Consumer Financial Protection Bureau (CFPB) director Rohit Chopra released a prepared statement on Sept. 15 saying Buy Now, Pay Later (BNPL) businesses need oversight much like credit card companies.
BNPL companies saw over 200% growth from pre-pandemic levels as online shopping took over the market.
The move to align BNPL companies to credit card companies will protect consumers, Chopra said.
Chopra, who pledged to scrutinize tech-driven businesses as they encroach on traditional companies, says the BNPL growth, without oversight, is dangerous to consumers.
Currently, the companies do not provide the dispute protections of credit card companies. They are also harvesting consumer data to grow revenue outside of their core lending businesses. This lends itself to consumers overextending through both loan stacking and sustained usage.
Those “four easy payments” add up when consumers use them for multiple purchases. And that simple math can turn devastating to consumers, especially young consumers without ready resources shopping online.
“As it becomes easier for consumers to access buy now, pay later loans, it becomes more important for the consumer to be their own filter and to go through all the right steps that they need to take to ensure that they are borrowing for the right reasons,” said Bruce McClary, senior vice president of membership and communications at the National Foundation for Credit Counseling in a CNBC article.
Chopra said the BNPL approach works like credit cards even though they don’t charge interest, but right now, the companies do not provide data to credit reporting agencies so lenders have an incomplete picture of a consumer’s liabilities.
However, the CNBC article showed that 42% of BNPL users have made at least one late payment.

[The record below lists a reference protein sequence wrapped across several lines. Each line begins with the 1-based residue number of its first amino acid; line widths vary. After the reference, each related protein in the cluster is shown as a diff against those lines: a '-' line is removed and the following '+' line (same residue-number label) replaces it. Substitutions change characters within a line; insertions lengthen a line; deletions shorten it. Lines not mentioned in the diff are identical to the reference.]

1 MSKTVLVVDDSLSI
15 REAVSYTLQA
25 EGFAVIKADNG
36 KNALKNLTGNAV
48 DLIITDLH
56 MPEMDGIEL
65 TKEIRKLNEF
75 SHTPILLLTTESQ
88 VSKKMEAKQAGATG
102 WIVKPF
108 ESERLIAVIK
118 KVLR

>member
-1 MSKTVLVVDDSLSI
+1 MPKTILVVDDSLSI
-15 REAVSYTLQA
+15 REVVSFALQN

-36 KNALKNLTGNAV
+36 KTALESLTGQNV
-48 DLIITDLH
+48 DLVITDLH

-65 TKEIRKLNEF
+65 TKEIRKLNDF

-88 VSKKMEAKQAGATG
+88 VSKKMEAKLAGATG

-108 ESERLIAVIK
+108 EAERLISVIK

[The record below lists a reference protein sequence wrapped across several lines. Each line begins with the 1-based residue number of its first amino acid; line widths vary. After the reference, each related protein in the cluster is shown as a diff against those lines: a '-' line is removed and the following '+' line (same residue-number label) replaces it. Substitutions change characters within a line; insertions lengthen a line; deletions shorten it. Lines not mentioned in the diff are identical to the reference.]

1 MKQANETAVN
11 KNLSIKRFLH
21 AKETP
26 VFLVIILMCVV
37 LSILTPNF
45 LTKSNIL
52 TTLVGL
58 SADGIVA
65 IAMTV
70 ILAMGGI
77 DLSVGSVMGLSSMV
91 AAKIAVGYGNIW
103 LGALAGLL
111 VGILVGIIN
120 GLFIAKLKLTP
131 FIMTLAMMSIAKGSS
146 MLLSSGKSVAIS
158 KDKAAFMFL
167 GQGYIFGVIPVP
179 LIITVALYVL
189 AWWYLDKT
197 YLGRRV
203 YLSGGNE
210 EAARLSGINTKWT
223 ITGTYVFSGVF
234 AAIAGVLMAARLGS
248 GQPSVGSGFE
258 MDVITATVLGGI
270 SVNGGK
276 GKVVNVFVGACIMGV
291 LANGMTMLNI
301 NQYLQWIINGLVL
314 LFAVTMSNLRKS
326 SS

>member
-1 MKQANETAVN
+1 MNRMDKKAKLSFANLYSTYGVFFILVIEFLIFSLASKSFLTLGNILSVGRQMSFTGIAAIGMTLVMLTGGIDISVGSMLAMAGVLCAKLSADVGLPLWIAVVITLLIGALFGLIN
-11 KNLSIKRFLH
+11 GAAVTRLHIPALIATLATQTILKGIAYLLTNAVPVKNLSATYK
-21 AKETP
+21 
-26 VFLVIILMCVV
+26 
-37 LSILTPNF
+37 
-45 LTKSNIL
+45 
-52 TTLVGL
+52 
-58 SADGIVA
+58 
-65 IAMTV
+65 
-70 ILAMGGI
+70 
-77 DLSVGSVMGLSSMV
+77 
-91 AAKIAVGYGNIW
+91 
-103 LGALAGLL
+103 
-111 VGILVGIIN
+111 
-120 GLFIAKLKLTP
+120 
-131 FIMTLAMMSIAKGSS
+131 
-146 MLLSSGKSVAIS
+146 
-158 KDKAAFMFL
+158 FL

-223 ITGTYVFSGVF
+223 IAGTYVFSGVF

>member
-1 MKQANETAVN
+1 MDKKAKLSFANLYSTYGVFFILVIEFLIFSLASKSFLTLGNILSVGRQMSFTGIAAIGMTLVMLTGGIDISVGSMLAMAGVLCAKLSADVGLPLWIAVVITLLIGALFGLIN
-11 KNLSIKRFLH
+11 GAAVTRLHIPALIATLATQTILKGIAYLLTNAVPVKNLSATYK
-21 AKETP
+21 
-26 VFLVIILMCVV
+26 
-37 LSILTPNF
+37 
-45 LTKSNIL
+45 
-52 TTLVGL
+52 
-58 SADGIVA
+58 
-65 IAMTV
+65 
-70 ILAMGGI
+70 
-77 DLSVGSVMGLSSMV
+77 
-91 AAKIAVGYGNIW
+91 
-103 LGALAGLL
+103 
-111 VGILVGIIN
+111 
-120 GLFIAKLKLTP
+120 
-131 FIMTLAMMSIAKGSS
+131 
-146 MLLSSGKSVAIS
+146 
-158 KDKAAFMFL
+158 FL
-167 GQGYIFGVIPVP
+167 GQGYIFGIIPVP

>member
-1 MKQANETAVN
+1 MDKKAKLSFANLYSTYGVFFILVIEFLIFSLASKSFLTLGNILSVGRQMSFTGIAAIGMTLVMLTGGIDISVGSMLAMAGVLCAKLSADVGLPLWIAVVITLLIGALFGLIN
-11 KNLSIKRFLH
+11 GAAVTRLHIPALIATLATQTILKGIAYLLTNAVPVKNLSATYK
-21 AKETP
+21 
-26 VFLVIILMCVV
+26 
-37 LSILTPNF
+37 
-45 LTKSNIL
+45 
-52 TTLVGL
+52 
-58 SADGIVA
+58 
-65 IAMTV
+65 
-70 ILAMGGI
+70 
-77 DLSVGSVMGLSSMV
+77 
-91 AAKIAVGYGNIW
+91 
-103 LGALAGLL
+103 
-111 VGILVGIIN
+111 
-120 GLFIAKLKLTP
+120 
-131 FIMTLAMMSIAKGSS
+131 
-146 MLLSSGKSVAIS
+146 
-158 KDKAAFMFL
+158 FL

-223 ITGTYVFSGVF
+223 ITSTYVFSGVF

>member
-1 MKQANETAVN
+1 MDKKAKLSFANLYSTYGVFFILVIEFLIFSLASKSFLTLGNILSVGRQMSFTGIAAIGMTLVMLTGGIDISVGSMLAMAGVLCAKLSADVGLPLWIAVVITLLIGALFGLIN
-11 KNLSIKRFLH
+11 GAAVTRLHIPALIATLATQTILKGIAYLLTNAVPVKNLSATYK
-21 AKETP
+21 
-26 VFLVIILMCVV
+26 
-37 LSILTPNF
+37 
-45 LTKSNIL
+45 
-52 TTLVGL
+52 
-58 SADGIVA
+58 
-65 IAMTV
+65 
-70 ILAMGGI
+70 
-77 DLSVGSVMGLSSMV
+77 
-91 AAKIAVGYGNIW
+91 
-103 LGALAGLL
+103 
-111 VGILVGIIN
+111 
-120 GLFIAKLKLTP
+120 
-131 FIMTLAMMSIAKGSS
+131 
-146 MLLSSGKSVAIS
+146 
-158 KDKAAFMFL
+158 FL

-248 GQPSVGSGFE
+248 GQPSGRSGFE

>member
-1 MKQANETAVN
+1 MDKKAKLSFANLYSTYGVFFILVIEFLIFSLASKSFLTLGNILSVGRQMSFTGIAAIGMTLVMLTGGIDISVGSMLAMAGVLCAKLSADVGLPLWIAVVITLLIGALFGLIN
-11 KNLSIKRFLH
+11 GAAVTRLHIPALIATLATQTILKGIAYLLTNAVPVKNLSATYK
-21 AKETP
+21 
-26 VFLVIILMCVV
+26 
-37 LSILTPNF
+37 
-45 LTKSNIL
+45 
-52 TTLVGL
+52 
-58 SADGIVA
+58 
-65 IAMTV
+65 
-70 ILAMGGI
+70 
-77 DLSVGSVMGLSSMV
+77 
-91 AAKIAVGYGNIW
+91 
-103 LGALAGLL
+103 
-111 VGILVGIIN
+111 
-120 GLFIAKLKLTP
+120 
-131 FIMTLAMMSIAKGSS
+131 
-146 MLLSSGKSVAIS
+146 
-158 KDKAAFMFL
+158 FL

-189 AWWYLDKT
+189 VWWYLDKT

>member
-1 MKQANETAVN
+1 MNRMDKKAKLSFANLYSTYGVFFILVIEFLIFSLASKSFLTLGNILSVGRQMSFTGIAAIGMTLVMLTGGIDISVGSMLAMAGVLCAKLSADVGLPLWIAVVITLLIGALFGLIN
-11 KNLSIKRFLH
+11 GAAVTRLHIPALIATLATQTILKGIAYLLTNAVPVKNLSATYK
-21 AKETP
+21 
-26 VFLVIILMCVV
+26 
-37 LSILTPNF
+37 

It’s not just about the front side of consumer spending though. Like other big tech companies, Chopra says BNPL companies harvest user data and have gamified the shopping experience.
“Because they are deeply embedded as a payment mechanism for e-commerce, Buy Now, Pay Later lenders can gather extraordinarily detailed information about your purchase behavior, in a way traditional cards cannot,” Chopra said.
“Buy Now, Pay Later has mimicked parts of Big Tech’s surveillance model to harvest and monetize data in ways that banks and credit unions have typically avoided. Many of these firms have created their own gateways and digital, app-driven marketplaces, powered by personalized behavioral data, to lure their users into buying more products financed through a Buy Now, Pay Later loan.”
Chopra said the CFPB’s report estimates a nearly ten-fold increase in the use of Buy Now, Pay Later loans from pre-pandemic. He also said what started as a product marketed to younger shoppers now reaches all age groups.
In a Reuter’s article, BNPL companies, Affirm and Klarna, said they are proud of their work and the empowerment they give consumers.
In that same article, Penny Lee, CEO of the Financial Technology Association, a trade group that represents Afterpay, Klarna, PayPal, and Zip, said in a statement that the report made clear that BNPL is a competitive alternative to high-interest credit products.
“We look forward to continuing working with regulators like the CFPB to advance positive consumer outcomes,” she said.
Share prices of public BNPL companies have plunged with Affirm down more than 75% and Zip down 79%. Klarna’s valuation plunged around 85% in July.
Chopra said the CFPB report is not meant to show BNPL companies as positive or negative.
“I believe that Buy Now, Pay Later can grow and serve consumers well if we can collectively address some of the gaps,” he said.
“If Buy Now, Pay Later lenders incorporate the protections and protocols that we observe in other financial products, this would go a long way to ensure that there is healthy competition where consumers have a baseline level of protections.”